Erectile Dysfunction

Male sexual dysfunction includes erectile dysfunction, premature ejaculation, retrograde ejaculation and inability to reach orgasm. Erectile dysfunction (ED) is defined as the inability to obtain or maintain an erection suitable for satisfactory sexual performance. Approximately 50% of men between the ages of 40 and 70 years report experiencing some degree of ED.

Sexual function naturally declines in the healthy, aging male. Erections can become progressively less firm and require more stimulation to achieve, semen volume and ejaculatory force diminish and the latency period between ejaculation and repeat erection increases.

Once thought to be primarily a psychological condition, it is now recognized that the vast majority of ED stems from a combination of physical and emotional causes.

A number of acute and chronic medical conditions, and the treatment of those conditions, can contribute to ED. Most commonly, ED can result from longstanding diabetes mellitus and cardiovascular disease. High blood pressure and high cholesterol levels may affect normal erectile function, and certain medications to control high blood pressure can cause ED. Neurologic disorders such as Parkinsons, multiple sclerosis and spinal cord injuries are frequently associated with a significant degree of ED. The surgical management of prostate and rectal cancer, as well as pelvic irradiation, can leave men suffering with ED.

Depression and anxiety affect not only sexual desire, but also sexual performance. It is imperative that any patient seeking medical advice regarding ED provides his doctor the details of any past or ongoing psychological troubles.

The evaluation of the male suffering with ED includes taking a lifetime sexual history, a medical and past surgical history, a physical exam, blood tests and in certain cases, additional, more invasive testing. Medical problems known to contribute to ED must be effectively managed, the medications used to treat those conditions might require adjusting, and hormonal deficiencies should be corrected.

Treating Erectile Dysfunction in Bucks County PA

The first step in treating ED often involves a few recommended lifestyle changes. Cigarette smoking and excessive consumption of alcoholic beverages are frequent contributing causes of ED. Smoking cessation and moderation of alcoholic beverage intake can dramatically improve sexual function. Weight loss and regular exercise can help improve erectile function in the overweight and unconditioned patient. Men engaged in long-distance bicycle riding often must consider changes in seat design or riding practices to prevent injury to nerves and blood vessels critical for normal erectile function.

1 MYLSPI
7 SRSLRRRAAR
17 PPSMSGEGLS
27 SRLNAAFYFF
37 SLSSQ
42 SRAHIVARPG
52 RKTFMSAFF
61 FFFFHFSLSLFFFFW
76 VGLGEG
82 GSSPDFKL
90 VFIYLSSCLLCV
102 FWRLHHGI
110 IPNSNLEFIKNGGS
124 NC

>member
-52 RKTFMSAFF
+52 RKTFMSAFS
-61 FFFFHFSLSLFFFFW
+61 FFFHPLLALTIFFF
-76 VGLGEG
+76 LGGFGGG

Currently there exist a large number of medications to help treat ED. There are oral medications designed to improve blood flow to the penis at the time of sexual stimulation (Viagra, Levitra, Cialis), urethral suppositories which accomplish similar results (Muse), and penile injections which are also capable of improving blood flow and the penile response to stimulation (Caverject, trimix). A number of medications are available to help restore normal testosterone levels to men deficient in this important hormone (testosterone injections, Androgel, Testaderm, Testim, Testopel). Whether the commonly prescribed herbal supplement Yohimbine enhances erectile function remains unclear.

Despite making proper lifestyle changes and using the medications listed above, some men will continue to experience ED. If sufficiently motivated, these men might be candidates for vacuum erection devices, penile vascular surgery or the surgical placement of a penile prosthesis.

Men, and their partners, interested in speaking to a urologist about their sexual dysfunction are encouraged to call our office in Bucks County to schedule an initial consultation.

Erectile Dysfunction Risk Factors

According to the Mayo Clinic, there are several lifestyle choices and medications that can contribute to erectile dysfunction, including:

  • Being overweight or obese
  • Having diabetes or heart disease
  • Tobacco use or long-time drug and alcohol use
  • Injuries to nerves or arteries that control erections
  • Stress, anxiety, depression or other psychological conditions
  • Medications such as antidepressants, antihistamines, and medications to treat high blood pressure, pain or prostate conditions.

You can lower your risk for erectile dysfunction by exercising regularly, avoiding or limiting drug and alcohol use, and by seeing your doctor for regular checkups and medical screening tests.

 


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